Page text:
Itâs because of delayed detection like this that the U.S. has one of the lowest cervical cancer survival rates in the developed world. Itâs also why Richardson is speaking up. âI had to think about doing this interview, but if one person doesnât get cancer because I talked to you, itâs worth it,â she explained.
No one should die of cervical cancer in 2017, for itâs highly preventable. Yet because of a lack of resources and political will, one woman still dies every two hours of cervical cancer in America, and worldwide, it will kill two or three women in the time it takes you to read this column.
At home, Trump is undermining the fight against cervical cancer by seeking to defund Planned Parenthood, which performs some 270,000 cervical cancer screenings annually.
A second way Trump is hobbling the battle against cervical cancer is his âglobal gag rule,â halting funding abroad for organizations linked in some way to abortion, including counseling about abortion. A third is his cutoff of funds for the United Nations Population Fund, which is a major international player in reducing deaths from cervical cancer.
In Haiti, the U.N. Population Fund is working with an outstanding nonprofit, Innovating Health International, to save the lives of women like Mariliene YÃ©yÃ©, 36, a widow with three children. YÃ©yÃ© had no education and is illiterate, but her brilliant 13-year-old daughter, Fedline, rose to be No. 1 in her class of 64 students â and then YÃ©yÃ© developed cervical cancer.
Now YÃ©yÃ© is fighting for her life, and she can no longer earn money by taking in clothes to wash. This means that she canât pay school fees of $30 per child, and Fedline has had to drop out. The girl is trying to keep up with her schoolwork on her own, partly to distract herself from hunger.
This is the simplest and cheapest kind of tragedy to avert. Cervical cancer can usually be prevented with vaccination or an approach that begins with an inexpensive screening used in poor countries called the âvinegar test.â A nurse dabs vinegar on the cervix, and any precancerous lesion turns white. For treatment, a nurse freezes the lesion off with what looks like a plastic gun â and the womanâs life is saved for a total cost of about $3.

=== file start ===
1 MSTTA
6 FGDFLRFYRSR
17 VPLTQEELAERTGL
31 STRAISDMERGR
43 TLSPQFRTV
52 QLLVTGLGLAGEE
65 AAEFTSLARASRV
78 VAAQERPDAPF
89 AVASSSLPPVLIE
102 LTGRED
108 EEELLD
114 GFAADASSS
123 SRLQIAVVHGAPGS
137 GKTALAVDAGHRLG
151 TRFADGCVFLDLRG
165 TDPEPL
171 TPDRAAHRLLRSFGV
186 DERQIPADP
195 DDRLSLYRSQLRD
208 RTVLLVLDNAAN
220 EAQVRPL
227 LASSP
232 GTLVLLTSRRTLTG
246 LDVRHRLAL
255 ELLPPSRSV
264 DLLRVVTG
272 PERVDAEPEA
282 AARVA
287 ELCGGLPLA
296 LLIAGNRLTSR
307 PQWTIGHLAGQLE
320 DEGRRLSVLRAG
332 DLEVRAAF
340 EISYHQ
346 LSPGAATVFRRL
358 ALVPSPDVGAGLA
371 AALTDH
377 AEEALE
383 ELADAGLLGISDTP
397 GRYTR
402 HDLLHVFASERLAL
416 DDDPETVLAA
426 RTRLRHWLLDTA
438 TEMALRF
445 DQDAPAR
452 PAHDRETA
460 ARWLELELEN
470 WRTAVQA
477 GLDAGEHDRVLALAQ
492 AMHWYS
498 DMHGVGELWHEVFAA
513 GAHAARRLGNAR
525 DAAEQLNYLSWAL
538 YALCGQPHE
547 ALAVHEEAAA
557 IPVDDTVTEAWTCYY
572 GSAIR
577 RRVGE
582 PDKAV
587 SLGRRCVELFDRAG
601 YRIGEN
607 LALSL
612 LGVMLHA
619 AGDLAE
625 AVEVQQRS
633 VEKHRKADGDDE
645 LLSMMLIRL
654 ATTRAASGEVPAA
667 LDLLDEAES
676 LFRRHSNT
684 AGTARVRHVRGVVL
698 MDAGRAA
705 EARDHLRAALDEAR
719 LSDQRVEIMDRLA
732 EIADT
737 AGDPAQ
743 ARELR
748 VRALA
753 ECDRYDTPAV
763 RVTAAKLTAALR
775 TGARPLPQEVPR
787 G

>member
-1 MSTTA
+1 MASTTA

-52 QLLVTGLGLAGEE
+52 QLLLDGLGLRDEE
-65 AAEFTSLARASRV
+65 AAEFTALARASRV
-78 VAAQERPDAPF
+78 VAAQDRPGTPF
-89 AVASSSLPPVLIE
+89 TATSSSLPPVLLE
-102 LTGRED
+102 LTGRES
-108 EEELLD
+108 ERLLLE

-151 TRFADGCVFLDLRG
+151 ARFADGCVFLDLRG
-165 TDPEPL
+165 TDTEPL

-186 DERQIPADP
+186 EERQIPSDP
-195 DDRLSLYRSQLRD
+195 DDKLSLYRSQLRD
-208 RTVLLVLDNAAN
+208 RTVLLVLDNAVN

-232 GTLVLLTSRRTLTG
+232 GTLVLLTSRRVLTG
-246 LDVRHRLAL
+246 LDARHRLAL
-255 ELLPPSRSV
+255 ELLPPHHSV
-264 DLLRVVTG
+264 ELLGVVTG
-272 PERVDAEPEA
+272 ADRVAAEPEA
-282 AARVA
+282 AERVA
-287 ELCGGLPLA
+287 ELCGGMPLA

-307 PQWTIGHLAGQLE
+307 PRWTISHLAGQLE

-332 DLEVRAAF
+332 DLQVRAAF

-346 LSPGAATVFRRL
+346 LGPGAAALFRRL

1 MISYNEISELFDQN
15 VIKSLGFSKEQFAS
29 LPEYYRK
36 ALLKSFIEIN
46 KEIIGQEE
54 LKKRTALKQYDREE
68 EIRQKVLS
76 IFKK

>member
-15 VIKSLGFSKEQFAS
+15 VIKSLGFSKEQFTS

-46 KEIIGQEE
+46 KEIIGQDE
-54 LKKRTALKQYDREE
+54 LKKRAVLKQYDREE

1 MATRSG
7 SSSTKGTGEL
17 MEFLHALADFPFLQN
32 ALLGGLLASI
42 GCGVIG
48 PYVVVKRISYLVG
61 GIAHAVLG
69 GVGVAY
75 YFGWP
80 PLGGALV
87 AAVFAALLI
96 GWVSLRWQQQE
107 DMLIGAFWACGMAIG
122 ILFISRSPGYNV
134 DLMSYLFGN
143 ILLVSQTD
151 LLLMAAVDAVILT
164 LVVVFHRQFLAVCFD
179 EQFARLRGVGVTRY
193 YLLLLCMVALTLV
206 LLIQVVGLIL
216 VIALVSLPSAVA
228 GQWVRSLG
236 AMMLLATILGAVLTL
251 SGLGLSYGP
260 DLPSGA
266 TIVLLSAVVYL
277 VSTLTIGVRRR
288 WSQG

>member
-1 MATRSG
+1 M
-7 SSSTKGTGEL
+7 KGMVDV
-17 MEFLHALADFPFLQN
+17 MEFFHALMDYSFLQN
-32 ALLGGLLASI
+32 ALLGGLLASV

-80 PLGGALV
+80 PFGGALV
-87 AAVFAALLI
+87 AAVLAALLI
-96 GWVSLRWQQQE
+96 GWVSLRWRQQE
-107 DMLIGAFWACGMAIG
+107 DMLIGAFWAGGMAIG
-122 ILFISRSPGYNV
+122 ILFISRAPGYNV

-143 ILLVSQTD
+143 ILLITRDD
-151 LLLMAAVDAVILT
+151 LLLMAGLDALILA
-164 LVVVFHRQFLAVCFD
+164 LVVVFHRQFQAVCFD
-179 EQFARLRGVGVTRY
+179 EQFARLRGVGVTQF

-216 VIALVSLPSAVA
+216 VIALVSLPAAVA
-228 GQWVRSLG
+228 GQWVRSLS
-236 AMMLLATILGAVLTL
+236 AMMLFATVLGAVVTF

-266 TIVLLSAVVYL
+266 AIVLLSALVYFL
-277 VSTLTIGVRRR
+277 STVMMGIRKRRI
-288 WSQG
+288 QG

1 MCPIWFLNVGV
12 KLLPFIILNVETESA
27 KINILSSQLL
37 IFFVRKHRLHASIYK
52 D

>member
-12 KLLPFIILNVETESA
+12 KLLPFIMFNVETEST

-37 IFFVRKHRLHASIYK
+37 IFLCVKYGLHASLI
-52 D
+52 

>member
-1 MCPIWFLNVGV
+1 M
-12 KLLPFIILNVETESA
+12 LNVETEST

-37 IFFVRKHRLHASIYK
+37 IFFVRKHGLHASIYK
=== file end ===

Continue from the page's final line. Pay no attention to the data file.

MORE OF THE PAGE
Iâve seen Marie Stopes International apply this lifesaving method in Vietnam â but the Trump administration is cutting off all assistance to Marie Stopes under the global gag rule. I watched in Haiti as a nurse, Holdie Fleurilus, administered the vinegar test at a hospital and then removed a precancerous lesion from a 33-year-old health worker, perhaps saving her life. It took 15 minutes.
Fleurilus said that she regularly admits women with Stage 4 cervical cancer and thinks, âIf she had come a few years ago, I could have saved her life with a bit of vinegar.â
The U.N. Population Fund had hoped to scale up the vinegar test in Haiti to save more lives, but Trump has cut off all American funds to make that happen.
âI canât tell you how frustrating it is, to see these women come in with Stage 4 cervical cancer,â said Dr. Vincent DeGennaro Jr. of Innovating Health International. âThey will die a slow and painful death. And that could have been prevented for $3.â
Bravo to the Netherlands, Canada, Sweden and other countries for providing more money for womenâs health to try to make up for what Trump is doing.
This shouldnât be a partisan issue. To his great credit, George W. Bush has made cervical cancer an important thread of his post-presidency, calling for funding and bringing much-needed visibility to the issue.
Why am I as a man writing about cervical cancer? Because reproductive health is always in peril of being marginalized as a âwomenâs issue.â Because men and women alike have a stake in saving lives. Because when President Trump embraces âpro-lifeâ policies that are in fact âpro-death,â that should galvanize us all.